Dogs recovering from injuries or surgery often require physical therapy. This complementary treatment helps minimize pain, improve mobility and function, and promote overall health. Your veterinarian will include this step as part of your dog’s rehabilitation plan. Learn more about different canine physical therapy exercises and how each one can aid in your pet’s recovery. 8 Common Types of Dog Physical Therapy Exercises Listed below are the most common types of veterinary physical therapy methods that your vet can recommend: Heat Therapy Heat therapy uses heat to penetrate deeply into the tissues, increase blood flow, and provide pain relief. You can use a variety of heating agents such as hot packs, heat wraps, and towels soaked in hot water. Doing this ritual before exercising your dog will help reduce pain and muscle tension. It’s also beneficial to dogs with spondylosis, chronic inflammation, and neurological conditions. Pros: Reduces pain Starts up the healing process Improves tissue metabolism and flexibility Decreases muscle spasms and blood pressure Cons: Requires extreme caution with heat levels Needs at least 72 hours to apply after injury Potentially worsens swelling when done too early Cold Therapy Cold therapy, also known as cryotherapy is the method of applying a dry, cold source to the affected area, to alleviate pain. It can include ice packs, frozen rice bags, and cold compression devices. Cryotherapy is typically given to dogs after surgery to reduce pain and swelling. It also decreases inflammation due to fracture repairs, osteoarthritis, and tendon and ligament injuries. Pros: Decreases blood flow to the affected body part Relieves pain Reduces swelling and muscle spasms Speeds up the healing process Cons: Works best when used immediately Only effective up to two weeks after injury or surgery Massage Therapy Massage therapy belongs to the manual types of dog physical therapy. It uses hand movements to release tension from the muscles and joints. Instead of focusing on one area, it promotes healing throughout the whole body. And just like in humans, massages put your pups at ease. All in all, it’s a rehabilitation tool commonly used for dogs who suffer from joint and muscle injuries. It’s best to perform these motions with guidance from your vet.  Pros: Reduces pain and swelling Relieves anxiety and stress Improves blood circulation Keeps muscle in good shape Cons: Best done by a professional massage therapist Can intensify pain and induce muscle spasms if done incorrectly Passive Range of Motion (PROM) Exercises The passive range of motion (PROM) exercise uses movement for the joints through the available range of motions without placing unnecessary stress on the muscles. It typically lasts for 15-20 minutes several times a day. This series of exercises is ideal for any dogs who have lost their full range of motion. It also works best for stabilizing CCL injuries and helping dogs with fractures, surgeries, and soft tissue injuries to the extremities. Pros: Relieves pain Prevents tight muscles and joints during the acute rehabilitation phase Improves blood flow and lymphatic flow Increases production of synovial fluid to maintain cartilage Promotes lubrication of the joints Cons: Requires dog to be relaxed and willing Doesn’t prevent muscle atrophy Doesn’t improve endurance or strength Laser Therapy This form of canine physical therapy uses light waves to penetrate the skin and repairs tissues from within. Each light wave has specific wavelengths depending on the tissue that needs healing. For example, lower wavelengths work best for the skin, while high wavelengths dig deeper into the bones and muscles. Dogs with chronic arthritis, traumatic injuries, surgical incisions, and tendon and ligament injuries can benefit from this therapy. Pros: Reduces inflammation Relieves pain Promotes the wound healing process Generally safe for pets when performed correctly Cons: Requires specialized equipment under the care of a professional Causes thermal burns if done incorrectly Can damage the retina permanently if performed without protective goggles Transcutaneous Electrical Nerve Stimulation (TENS) TENS therapy is a form of electrotherapy used for acute pain and inflammation. It sends gentle waves of electrical currents to the affected area to help reduce aches. As they get used to the tingling sensation, your dog will feel less pain than before. Pros: Aids in pain relief Improves range of motion Accelerates the healing process Prevents muscle atrophy Can be combined with other pain relief methods Cons: Requires special equipment and supervision from a professional Acupuncture This form of veterinary physical therapy has its roots in ancient Chinese medicine. It uses needles to aid in alleviating pain. It improves overall healing by targeting energy imbalance in your dog’s body. This way, your pup can heal on its own. Veterinary acupuncture often works for dogs with joint inflammation and arthritis. Dogs with hip dysplasia, chronic back pain, and spinal cord issues can also benefit from this method. It’s generally safe for dogs of all conditions. Pros: Improves blood flow Brings more oxygen to the blood Stimulates healing Provides pain relief Cons: Not a cure for disorders Requires a series of visits to work Needs cooperation from your dog Hydrotherapy Hydrotherapy stands out from other types of dog physical therapy because of one unique element: water. In this method, your dog performs exercises while partially submerged in water. This environment allows them to work their muscles without adding stress to their bones and joints. Hydrotherapy is ideal for patients suffering from neurological and orthopedic disorders. Dogs with fractures, CCL ruptures, arthritis, and related conditions can also enjoy the benefits of this method. Pros: Works for multiple muscle groups with minimal strain Increases muscle mass and strength Improves range of motion Reduces pain Cons: Needs pool and specialized equipment Requires willingness from your dog Choose the Right Method for Canine Physical Therapy Physical therapy plays an essential role in the rehabilitation process, and help your dog heal better. Thus, it needs to be tailored based on your dog’s disorder and goals for recovery. With the help of your vet, your patience and support are crucial to ensure that your dog successfully recovers and regains overall health. Find more information to support your dog’s health in the Lick Sleeve blog.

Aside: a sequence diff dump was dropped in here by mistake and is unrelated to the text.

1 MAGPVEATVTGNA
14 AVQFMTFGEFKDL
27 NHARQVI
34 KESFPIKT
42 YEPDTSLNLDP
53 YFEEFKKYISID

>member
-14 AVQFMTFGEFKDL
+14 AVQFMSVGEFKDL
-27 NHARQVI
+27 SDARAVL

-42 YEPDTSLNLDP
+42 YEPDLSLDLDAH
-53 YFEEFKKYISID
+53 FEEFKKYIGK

by Justin Girdler •